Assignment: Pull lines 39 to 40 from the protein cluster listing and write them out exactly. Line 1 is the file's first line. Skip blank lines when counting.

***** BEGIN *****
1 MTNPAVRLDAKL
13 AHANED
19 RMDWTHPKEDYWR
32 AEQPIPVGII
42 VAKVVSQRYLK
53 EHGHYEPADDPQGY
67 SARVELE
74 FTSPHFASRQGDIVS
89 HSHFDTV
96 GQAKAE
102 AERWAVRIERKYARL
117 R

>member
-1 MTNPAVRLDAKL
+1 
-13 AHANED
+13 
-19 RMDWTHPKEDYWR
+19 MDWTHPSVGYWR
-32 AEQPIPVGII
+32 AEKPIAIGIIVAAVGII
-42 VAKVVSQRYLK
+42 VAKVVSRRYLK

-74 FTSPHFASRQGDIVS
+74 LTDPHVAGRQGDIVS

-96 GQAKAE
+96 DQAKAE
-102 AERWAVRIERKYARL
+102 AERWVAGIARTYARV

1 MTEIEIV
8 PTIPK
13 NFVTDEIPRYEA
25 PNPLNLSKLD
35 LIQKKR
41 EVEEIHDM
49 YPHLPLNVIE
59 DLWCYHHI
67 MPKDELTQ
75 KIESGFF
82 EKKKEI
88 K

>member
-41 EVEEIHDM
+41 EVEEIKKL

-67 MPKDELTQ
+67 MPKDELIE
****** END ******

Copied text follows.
75 KIESGFF
82 EKKKEI